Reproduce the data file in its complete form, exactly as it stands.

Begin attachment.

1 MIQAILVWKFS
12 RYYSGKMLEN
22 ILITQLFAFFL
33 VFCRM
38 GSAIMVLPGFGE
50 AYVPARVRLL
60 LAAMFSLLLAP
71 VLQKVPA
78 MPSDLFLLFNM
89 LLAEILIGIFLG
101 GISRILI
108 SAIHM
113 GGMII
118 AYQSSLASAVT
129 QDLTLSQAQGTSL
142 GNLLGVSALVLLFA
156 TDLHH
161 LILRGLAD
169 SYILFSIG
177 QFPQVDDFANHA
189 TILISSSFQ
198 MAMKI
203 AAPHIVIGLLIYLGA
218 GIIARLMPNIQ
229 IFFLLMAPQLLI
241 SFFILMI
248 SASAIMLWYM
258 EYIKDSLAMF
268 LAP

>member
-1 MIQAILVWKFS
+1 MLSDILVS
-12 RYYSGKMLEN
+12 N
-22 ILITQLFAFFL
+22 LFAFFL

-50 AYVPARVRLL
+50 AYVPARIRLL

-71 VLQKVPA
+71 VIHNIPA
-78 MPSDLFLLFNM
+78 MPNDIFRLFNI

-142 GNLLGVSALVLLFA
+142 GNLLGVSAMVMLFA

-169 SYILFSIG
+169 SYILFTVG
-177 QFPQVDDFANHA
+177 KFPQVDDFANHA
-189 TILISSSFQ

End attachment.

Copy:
1 MIQAILVWKFS
12 RYYSGKMLEN
22 ILITQLFAFFL
33 VFCRM
38 GSAIMVLPGFGE
50 AYVPARVRLL
60 LAAMFSLLLAP
71 VLQKVPA
78 MPSDLFLLFNM
89 LLAEILIGIFLG
101 GISRILI
108 SAIHM
113 GGMII
118 AYQSSLASAVT
129 QDLTLSQAQGTSL
142 GNLLGVSALVLLFA
156 TDLHH
161 LILRGLAD
169 SYILFSIG
177 QFPQVDDFANHA
189 TILISSSFQ
198 MAMKI
203 AAPHIVIGLLIYLGA
218 GIIARLMPNIQ
229 IFFLLMAPQLLI
241 SFFILMI
248 SASAIMLWYM
258 EYIKDSLAMF
268 LAP

>member
-1 MIQAILVWKFS
+1 MLSDILVS
-12 RYYSGKMLEN
+12 N
-22 ILITQLFAFFL
+22 LFAFFL

-50 AYVPARVRLL
+50 AYVPARIRLL

-71 VLQKVPA
+71 VIHNIPA
-78 MPSDLFLLFNM
+78 MPNDIFRLFNI

-142 GNLLGVSALVLLFA
+142 GNLLGVSAMVMLFA

-169 SYILFSIG
+169 SYILFTVG
-177 QFPQVDDFANHA
+177 KFPQVDDFANHA
-189 TILISSSFQ